To celebrate this year’s World Emoji Day, let’s all join together to think of communication in more universal terms and appreciate the emoji for what it is. The world’s first universal language. 

Our most basic common ? is that we all ? ➡️ ?. We all ? the same ?. We all ❤️ our ? future. And we are all ?

– John F. Kennedy


FleishmanHillard Builds on the Foundations of Music

July 16, 2019
By FH4Inclusion

When we started at FleishmanHillard’s Chicago office in 2016 after graduating from college, we both wanted to find ways to become involved with office committees and outside organizations to contribute to our new community. When our supervisors provided an opportunity to work on FleishmanHillard Chicago’s pro-bono, FH4Inclusion client, Foundations of Music (FoM), we were more than happy to jump in and help.

Foundations of Music is a licensed Illinois 501(c)(3) nonprofit organization and the leader in providing fundamental music education during the school day. For 30 years, the nonprofit has used music to strengthen Chicago communities by partnering with Chicago Public Schools in the most economically disadvantaged neighborhoods. FoM’s music curriculum aims to spark creativity and passion, teach critical thinking, support academic achievement and – most importantly – enrich young lives. Recent studies show that there is a direct link between music education and better math scores, computer skills, language learning, cognitive growth, emotional well-being and a positive self-image.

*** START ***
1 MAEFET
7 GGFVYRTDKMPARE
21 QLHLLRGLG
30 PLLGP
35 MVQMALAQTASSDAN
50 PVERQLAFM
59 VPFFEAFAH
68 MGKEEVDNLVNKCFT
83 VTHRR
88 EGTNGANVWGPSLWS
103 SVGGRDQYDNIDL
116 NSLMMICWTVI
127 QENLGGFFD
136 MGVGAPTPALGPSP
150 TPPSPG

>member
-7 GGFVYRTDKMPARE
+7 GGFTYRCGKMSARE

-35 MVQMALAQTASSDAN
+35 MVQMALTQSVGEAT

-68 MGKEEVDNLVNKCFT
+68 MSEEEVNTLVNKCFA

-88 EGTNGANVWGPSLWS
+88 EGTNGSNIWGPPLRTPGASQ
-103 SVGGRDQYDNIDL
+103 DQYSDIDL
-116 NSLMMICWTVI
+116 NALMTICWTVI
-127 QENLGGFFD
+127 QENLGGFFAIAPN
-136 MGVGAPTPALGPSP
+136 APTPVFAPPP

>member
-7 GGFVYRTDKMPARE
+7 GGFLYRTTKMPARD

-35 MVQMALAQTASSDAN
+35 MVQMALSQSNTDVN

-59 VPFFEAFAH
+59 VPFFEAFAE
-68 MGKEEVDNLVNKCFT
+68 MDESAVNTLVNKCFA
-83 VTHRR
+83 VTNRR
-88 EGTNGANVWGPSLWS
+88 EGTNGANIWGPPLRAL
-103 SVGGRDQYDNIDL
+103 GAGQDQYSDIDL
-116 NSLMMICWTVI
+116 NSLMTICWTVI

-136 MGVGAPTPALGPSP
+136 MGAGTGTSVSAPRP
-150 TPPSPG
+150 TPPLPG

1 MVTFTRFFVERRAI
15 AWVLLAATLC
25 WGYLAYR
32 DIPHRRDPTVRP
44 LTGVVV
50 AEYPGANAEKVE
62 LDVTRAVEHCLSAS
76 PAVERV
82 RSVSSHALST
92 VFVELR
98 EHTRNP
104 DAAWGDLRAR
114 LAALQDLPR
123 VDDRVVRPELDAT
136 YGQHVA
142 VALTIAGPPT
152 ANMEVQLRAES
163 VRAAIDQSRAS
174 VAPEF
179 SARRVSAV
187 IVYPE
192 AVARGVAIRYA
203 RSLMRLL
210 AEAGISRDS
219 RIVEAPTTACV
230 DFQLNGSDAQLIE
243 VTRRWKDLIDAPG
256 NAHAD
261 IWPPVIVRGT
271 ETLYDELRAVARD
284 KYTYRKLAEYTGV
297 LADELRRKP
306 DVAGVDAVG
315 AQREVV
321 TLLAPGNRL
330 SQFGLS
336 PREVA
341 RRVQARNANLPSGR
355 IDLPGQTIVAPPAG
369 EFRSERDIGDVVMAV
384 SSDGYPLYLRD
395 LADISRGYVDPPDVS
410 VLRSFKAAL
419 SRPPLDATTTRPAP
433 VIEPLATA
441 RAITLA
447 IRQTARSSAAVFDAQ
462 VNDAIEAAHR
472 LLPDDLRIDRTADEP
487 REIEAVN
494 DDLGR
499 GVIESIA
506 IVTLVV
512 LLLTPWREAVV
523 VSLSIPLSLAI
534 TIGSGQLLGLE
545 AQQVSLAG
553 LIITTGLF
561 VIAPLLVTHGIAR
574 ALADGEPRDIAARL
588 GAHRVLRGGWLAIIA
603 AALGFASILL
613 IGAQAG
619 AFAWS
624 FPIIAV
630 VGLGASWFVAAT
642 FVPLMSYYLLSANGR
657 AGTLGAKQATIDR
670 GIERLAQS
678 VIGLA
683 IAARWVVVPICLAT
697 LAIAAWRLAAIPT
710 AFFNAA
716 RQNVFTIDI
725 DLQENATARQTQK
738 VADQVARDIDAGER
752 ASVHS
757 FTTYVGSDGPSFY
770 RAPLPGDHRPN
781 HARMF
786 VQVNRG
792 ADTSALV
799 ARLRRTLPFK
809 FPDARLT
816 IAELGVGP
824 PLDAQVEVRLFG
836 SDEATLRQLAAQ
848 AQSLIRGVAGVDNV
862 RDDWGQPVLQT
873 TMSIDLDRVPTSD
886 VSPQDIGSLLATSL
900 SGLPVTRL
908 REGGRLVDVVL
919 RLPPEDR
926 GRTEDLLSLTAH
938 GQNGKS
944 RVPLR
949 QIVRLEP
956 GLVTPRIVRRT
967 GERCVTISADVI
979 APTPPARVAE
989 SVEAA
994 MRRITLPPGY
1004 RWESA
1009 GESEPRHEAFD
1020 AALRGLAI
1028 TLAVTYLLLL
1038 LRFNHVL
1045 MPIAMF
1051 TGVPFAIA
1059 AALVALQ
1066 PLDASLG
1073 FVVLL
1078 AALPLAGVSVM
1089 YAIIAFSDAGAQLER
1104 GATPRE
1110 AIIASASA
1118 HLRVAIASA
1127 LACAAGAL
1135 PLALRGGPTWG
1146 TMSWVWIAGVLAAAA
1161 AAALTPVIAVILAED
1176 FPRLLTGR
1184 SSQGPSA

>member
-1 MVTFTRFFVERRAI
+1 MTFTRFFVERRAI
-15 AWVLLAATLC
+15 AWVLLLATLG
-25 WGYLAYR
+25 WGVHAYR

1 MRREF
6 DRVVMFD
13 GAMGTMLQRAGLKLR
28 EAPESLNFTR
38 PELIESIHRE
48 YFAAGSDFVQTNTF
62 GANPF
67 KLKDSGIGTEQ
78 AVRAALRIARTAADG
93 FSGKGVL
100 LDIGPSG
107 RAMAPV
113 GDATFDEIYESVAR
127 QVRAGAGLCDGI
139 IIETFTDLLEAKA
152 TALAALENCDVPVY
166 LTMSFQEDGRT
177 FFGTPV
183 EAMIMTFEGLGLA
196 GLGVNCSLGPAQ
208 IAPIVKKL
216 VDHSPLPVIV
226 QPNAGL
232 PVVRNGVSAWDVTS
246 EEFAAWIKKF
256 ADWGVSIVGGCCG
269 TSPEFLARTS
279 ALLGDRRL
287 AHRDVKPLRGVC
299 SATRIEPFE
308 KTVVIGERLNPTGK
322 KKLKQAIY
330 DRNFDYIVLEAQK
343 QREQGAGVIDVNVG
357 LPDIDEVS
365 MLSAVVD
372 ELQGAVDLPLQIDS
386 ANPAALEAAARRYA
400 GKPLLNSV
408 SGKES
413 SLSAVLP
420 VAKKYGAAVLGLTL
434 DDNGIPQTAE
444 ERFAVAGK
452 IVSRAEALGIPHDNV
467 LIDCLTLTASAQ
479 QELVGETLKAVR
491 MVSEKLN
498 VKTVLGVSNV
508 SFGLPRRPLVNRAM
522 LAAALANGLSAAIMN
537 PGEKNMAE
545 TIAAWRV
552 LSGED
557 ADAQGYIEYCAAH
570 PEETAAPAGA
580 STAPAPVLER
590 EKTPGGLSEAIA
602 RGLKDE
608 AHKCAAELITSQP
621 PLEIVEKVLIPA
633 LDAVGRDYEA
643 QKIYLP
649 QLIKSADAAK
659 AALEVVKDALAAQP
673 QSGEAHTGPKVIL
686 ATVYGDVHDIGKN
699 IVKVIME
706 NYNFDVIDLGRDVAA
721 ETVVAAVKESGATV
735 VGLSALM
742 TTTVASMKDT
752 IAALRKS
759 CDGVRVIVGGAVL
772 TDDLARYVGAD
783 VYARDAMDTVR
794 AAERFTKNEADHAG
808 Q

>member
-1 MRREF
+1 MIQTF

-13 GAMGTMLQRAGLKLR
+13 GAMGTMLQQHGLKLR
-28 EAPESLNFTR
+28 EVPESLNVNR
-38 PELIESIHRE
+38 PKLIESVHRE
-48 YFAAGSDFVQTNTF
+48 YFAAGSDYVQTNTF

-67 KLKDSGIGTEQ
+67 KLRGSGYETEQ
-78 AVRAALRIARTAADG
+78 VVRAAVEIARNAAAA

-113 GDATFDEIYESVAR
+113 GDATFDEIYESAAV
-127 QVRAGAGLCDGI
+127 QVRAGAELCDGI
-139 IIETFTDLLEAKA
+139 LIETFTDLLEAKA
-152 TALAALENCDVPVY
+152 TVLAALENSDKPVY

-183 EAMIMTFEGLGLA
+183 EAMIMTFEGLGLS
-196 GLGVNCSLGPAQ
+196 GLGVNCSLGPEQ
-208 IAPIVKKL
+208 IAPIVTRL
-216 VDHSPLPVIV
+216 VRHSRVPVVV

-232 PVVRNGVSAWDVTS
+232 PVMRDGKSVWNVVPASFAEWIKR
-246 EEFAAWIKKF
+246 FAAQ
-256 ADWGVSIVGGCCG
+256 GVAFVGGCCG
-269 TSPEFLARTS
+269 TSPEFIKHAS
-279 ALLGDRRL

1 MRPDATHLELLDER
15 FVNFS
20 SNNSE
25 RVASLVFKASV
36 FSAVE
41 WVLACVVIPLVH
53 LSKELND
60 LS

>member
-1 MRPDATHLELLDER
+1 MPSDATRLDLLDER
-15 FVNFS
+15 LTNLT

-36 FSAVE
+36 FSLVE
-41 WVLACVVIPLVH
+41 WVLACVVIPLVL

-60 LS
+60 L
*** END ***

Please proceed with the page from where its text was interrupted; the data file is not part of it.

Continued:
The organization works with professional musicians to develop and implement lesson plans that are inspired by a curriculum map which meets national arts learning standards. Programs include General Music Class, Songwriting/Production Class and other performance opportunities. During the 2017-2018 school year, Foundations of Music served more than 5,000 students at almost 40 Chicago Public Schools.

Given our love for music and passion for education for all, this project was a perfect fit.

While the organization is present at a lot of schools in the Chicago area, its visibility in the community needed a boost. FleishmanHillard was tasked with promoting fundraisers and creating content that would get the word out about all the great work this organization does and get others in Chicago, who also share this passion for music education, involved.

FleishmanHillard’s FoM team attending the organization’s annual fundraiser in 2017.